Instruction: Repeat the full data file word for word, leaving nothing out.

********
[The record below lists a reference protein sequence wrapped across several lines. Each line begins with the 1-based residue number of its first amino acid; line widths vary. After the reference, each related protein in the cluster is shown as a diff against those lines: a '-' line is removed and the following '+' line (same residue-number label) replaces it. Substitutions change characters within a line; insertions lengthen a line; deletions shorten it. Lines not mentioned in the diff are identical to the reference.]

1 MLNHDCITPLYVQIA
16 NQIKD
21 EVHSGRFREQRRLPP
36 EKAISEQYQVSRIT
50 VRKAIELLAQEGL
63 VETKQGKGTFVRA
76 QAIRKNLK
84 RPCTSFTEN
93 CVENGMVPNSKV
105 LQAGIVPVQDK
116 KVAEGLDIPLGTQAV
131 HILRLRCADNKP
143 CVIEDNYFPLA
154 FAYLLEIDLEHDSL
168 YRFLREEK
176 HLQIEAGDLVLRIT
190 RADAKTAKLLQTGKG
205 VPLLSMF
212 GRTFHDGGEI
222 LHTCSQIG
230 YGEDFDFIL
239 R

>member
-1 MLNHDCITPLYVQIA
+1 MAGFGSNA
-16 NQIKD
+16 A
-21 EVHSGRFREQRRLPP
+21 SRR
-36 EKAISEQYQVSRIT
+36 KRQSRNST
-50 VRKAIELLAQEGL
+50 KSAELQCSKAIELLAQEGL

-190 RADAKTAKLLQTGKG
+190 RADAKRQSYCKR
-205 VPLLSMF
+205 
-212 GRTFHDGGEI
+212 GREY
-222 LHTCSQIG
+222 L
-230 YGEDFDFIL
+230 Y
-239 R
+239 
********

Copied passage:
[The record below lists a reference protein sequence wrapped across several lines. Each line begins with the 1-based residue number of its first amino acid; line widths vary. After the reference, each related protein in the cluster is shown as a diff against those lines: a '-' line is removed and the following '+' line (same residue-number label) replaces it. Substitutions change characters within a line; insertions lengthen a line; deletions shorten it. Lines not mentioned in the diff are identical to the reference.]

1 MLNHDCITPLYVQIA
16 NQIKD
21 EVHSGRFREQRRLPP
36 EKAISEQYQVSRIT
50 VRKAIELLAQEGL
63 VETKQGKGTFVRA
76 QAIRKNLK
84 RPCTSFTEN
93 CVENGMVPNSKV
105 LQAGIVPVQDK
116 KVAEGLDIPLGTQAV
131 HILRLRCADNKP
143 CVIEDNYFPLA
154 FAYLLEIDLEHDSL
168 YRFLREEK
176 HLQIEAGDLVLRIT
190 RADAKTAKLLQTGKG
205 VPLLSMF
212 GRTFHDGGEI
222 LHTCSQIG
230 YGEDFDFIL
239 R

>member
-1 MLNHDCITPLYVQIA
+1 MAGFGSNA
-16 NQIKD
+16 A
-21 EVHSGRFREQRRLPP
+21 SRR
-36 EKAISEQYQVSRIT
+36 KRQSRNST
-50 VRKAIELLAQEGL
+50 KSAELQCSKAIELLAQEGL

-190 RADAKTAKLLQTGKG
+190 RADAKRQSYCKR
-205 VPLLSMF
+205 
-212 GRTFHDGGEI
+212 GREY
-222 LHTCSQIG
+222 L
-230 YGEDFDFIL
+230 Y
-239 R
+239 